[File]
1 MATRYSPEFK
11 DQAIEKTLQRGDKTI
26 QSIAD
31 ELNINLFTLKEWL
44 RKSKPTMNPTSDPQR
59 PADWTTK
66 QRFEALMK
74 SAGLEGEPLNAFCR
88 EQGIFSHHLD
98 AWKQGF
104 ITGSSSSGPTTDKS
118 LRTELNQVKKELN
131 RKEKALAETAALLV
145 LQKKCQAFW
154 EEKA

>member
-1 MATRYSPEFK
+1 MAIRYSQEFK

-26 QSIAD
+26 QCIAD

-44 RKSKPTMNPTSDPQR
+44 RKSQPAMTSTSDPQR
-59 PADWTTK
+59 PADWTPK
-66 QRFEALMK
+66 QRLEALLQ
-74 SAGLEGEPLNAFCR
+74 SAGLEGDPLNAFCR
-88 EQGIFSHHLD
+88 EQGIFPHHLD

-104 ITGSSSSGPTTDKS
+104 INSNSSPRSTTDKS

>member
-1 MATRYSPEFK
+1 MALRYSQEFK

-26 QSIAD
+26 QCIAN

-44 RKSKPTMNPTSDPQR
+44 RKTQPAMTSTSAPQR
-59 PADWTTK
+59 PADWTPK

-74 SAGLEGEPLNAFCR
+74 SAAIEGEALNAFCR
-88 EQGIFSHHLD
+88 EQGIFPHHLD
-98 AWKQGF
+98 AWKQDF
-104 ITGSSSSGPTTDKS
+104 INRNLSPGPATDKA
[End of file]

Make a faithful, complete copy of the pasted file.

1 MATRYSPEFK
11 DQAIEKTLQRGDKTI
26 QSIAD
31 ELNINLFTLKEWL
44 RKSKPTMNPTSDPQR
59 PADWTTK
66 QRFEALMK
74 SAGLEGEPLNAFCR
88 EQGIFSHHLD
98 AWKQGF
104 ITGSSSSGPTTDKS
118 LRTELNQVKKELN
131 RKEKALAETAALLV
145 LQKKCQAFW
154 EEKA

>member
-1 MATRYSPEFK
+1 MAIRYSQEFK

-26 QSIAD
+26 QCIAD

-44 RKSKPTMNPTSDPQR
+44 RKSQPAMTSTSDPQR
-59 PADWTTK
+59 PADWTPK
-66 QRFEALMK
+66 QRLEALLQ
-74 SAGLEGEPLNAFCR
+74 SAGLEGDPLNAFCR
-88 EQGIFSHHLD
+88 EQGIFPHHLD

-104 ITGSSSSGPTTDKS
+104 INSNSSPRSTTDKS

>member
-1 MATRYSPEFK
+1 MALRYSQEFK

-26 QSIAD
+26 QCIAN

-44 RKSKPTMNPTSDPQR
+44 RKTQPAMTSTSAPQR
-59 PADWTTK
+59 PADWTPK

-74 SAGLEGEPLNAFCR
+74 SAAIEGEALNAFCR
-88 EQGIFSHHLD
+88 EQGIFPHHLD
-98 AWKQGF
+98 AWKQDF
-104 ITGSSSSGPTTDKS
+104 INRNLSPGPATDKA